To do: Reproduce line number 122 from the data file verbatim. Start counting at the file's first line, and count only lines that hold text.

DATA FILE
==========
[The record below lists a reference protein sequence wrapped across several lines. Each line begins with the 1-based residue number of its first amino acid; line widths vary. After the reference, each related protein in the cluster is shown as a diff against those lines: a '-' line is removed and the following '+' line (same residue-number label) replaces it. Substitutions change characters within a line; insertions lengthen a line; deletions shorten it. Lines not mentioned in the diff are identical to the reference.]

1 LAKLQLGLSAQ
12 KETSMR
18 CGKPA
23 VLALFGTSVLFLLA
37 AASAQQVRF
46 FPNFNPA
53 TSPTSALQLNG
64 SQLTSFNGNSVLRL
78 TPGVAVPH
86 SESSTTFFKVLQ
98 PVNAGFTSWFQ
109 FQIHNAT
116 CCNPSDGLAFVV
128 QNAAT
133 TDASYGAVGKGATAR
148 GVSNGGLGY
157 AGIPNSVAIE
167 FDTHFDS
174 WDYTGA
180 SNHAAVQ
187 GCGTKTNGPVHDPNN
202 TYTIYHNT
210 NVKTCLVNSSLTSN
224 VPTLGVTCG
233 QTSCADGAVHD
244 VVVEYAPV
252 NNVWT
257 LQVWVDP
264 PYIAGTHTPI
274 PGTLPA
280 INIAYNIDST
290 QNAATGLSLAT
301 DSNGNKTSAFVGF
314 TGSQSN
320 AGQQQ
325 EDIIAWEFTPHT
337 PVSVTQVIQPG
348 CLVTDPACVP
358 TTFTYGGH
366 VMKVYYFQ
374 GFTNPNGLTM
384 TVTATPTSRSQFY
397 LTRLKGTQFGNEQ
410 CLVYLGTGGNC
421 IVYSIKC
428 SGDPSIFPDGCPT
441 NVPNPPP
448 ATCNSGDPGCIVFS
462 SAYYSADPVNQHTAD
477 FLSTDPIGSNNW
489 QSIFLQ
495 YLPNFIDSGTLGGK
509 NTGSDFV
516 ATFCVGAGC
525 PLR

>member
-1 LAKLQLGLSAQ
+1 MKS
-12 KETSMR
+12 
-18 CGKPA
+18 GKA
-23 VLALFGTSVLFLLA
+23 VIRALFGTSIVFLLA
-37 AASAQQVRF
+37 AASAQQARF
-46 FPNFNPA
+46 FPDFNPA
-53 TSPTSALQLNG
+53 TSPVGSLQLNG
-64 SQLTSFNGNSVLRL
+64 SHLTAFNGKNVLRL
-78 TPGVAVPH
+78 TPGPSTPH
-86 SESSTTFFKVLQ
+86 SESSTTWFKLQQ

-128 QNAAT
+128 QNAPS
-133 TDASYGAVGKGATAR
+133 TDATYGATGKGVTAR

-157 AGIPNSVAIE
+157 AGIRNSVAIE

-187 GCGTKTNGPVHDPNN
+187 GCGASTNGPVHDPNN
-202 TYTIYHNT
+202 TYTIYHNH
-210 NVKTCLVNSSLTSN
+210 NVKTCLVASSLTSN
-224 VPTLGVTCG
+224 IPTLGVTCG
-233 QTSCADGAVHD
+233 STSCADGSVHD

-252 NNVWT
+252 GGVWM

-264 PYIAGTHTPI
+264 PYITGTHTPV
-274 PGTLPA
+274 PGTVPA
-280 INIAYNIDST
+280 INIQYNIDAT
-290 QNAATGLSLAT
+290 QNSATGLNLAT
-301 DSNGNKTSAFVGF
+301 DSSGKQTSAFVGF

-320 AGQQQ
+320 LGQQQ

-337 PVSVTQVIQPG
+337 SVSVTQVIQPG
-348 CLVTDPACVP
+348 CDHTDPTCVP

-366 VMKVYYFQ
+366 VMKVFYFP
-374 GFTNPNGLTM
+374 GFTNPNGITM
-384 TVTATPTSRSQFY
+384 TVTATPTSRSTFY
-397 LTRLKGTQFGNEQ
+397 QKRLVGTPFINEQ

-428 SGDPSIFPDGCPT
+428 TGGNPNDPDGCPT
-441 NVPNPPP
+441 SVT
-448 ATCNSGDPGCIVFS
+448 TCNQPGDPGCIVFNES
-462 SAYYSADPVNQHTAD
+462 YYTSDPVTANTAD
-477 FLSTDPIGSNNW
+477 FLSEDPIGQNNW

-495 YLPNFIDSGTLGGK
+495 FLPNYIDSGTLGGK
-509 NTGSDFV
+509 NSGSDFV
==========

-441 NVPNPPP